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VWN News: 3D X-ray Film: Rapid Movements in Real Time
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 3D X-ray Film: Rapid Movements in Real Time

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Date posted: 17/03/2014

How does the hip joint of a crawling weevil move? A technique to record 3D X-ray films showing the internal movement dynamics in a spatially precise manner and, at the same time, in the temporal dimension has now been developed by researchers at ANKA, KIT’s Synchrotron Radiation Source. The scientists applied this technique to a living weevil. From up to 100,000 two-dimensional radiographs per second, they generated complete 3D film sequences in real time or slow motion.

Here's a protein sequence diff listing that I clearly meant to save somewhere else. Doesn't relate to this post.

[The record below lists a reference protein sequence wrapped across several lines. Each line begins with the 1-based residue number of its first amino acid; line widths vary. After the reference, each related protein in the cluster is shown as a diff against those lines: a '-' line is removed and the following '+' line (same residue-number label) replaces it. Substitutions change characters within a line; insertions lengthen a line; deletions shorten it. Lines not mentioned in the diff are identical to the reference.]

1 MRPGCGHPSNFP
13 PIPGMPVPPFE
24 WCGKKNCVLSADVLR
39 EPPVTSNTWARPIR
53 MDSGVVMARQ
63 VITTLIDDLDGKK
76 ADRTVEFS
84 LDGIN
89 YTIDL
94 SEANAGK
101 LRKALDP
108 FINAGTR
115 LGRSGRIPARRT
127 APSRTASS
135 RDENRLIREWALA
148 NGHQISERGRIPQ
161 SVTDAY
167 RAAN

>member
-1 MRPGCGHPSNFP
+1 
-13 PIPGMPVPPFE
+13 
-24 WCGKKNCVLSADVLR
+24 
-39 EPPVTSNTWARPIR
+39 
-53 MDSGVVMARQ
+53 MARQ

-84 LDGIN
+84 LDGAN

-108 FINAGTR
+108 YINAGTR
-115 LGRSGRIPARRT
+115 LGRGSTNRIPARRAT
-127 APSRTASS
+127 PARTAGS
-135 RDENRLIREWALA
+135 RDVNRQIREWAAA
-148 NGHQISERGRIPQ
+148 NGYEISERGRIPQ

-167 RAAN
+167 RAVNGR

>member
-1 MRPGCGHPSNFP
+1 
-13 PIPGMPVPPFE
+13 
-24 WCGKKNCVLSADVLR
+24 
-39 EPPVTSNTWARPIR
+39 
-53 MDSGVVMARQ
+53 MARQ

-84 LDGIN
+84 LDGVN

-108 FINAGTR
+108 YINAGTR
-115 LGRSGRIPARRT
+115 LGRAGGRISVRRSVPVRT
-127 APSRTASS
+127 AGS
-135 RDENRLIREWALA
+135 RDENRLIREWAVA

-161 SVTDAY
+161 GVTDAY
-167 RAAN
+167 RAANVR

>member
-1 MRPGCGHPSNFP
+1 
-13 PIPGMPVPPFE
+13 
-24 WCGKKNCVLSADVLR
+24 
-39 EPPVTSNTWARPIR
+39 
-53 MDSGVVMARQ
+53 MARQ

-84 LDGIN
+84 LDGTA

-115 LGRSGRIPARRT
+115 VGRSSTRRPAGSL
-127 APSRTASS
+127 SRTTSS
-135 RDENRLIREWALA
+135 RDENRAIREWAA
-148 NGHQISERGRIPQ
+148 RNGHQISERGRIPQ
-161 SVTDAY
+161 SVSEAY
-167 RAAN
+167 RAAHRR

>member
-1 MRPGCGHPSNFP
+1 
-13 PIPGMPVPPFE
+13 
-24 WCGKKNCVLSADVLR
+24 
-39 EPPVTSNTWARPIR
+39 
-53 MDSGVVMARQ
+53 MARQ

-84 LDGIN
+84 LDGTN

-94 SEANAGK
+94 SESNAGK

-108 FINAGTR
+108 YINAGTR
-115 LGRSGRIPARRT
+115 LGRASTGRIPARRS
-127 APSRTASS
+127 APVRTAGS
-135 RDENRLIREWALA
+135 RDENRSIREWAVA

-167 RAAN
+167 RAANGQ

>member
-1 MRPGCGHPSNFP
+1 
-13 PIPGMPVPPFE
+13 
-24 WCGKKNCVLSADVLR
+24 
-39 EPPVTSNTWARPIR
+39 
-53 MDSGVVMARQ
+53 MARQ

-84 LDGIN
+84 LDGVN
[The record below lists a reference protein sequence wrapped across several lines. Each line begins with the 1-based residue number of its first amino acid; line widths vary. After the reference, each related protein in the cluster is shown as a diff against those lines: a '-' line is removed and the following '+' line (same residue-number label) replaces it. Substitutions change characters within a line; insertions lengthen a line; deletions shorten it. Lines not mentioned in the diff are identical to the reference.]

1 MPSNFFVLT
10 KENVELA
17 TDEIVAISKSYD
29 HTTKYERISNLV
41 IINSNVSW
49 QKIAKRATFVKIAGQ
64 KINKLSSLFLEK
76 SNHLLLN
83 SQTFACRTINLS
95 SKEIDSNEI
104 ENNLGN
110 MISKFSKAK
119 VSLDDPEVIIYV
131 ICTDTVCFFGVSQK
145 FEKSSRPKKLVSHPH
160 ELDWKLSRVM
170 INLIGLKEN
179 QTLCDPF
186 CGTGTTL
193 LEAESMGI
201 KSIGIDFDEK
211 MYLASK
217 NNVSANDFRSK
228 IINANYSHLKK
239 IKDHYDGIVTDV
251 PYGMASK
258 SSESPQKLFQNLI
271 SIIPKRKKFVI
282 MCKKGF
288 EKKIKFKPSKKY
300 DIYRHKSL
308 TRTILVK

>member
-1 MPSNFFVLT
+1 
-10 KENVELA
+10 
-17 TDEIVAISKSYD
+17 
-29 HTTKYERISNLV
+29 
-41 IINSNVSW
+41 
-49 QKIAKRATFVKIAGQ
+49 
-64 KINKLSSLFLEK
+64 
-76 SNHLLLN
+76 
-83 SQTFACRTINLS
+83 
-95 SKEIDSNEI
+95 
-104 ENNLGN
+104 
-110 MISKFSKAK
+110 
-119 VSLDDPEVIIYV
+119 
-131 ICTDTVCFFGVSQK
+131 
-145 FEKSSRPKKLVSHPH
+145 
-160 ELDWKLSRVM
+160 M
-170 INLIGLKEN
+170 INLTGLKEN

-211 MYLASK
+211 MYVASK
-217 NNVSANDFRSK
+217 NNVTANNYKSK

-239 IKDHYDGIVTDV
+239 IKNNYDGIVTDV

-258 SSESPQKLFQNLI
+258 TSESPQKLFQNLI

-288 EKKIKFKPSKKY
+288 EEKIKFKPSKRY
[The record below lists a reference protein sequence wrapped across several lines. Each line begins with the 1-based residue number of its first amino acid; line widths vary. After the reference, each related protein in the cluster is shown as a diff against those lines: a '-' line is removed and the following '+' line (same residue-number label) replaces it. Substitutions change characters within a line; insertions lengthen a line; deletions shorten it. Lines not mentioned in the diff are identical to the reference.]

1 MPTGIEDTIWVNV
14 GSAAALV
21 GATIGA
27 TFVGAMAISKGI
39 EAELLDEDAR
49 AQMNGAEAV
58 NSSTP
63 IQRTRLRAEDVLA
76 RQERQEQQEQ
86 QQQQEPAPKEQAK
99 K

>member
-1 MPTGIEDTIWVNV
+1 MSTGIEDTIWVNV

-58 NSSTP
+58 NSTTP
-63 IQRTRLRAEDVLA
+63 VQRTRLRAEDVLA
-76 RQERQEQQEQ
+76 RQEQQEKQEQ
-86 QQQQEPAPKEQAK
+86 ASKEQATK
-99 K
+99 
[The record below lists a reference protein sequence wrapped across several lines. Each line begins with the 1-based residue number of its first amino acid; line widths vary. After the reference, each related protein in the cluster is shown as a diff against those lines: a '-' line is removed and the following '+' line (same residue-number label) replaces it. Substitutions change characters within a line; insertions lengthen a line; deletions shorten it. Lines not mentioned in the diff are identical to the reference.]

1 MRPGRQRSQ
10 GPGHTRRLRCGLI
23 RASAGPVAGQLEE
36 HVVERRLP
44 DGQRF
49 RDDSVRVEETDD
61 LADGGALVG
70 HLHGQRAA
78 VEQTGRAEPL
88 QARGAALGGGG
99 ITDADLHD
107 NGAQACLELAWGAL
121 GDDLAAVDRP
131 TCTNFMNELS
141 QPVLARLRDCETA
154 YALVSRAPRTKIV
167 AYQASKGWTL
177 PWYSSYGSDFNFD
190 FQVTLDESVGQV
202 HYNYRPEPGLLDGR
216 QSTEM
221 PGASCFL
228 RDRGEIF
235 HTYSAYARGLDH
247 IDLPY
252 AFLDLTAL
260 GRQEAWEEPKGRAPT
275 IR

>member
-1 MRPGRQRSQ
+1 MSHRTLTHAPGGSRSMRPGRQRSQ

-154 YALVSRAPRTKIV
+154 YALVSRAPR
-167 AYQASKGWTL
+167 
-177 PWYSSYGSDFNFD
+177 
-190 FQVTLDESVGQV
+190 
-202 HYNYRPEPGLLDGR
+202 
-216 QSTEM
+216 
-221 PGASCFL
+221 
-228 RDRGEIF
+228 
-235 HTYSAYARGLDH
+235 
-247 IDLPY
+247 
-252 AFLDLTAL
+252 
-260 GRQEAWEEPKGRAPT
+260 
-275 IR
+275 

For scientific evaluation, the three-dimensional contours of anatomic structures have to be clearly visible. This is achieved by the so-called phase contrast. If highly parallel X-rays pass the biological examination object, wave optics phenomena occur, which highlight the inner and outer contours.

“It is these contours that matter to us. We want to distinguish individual functional elements that move relative to each other. That is why we need sharp contours,” Alexey Ershov, the expert for image analysis in the team, says. From the X-ray source to movement analysis, all process stages are designed to filter out image noise without reducing contrast. This also applies to the mathematic algorithms optimized for radiography. They reconstruct three spatial and one temporal dimension and derive exact movement patterns from the data.

See the full Story via external site: www.kit.edu



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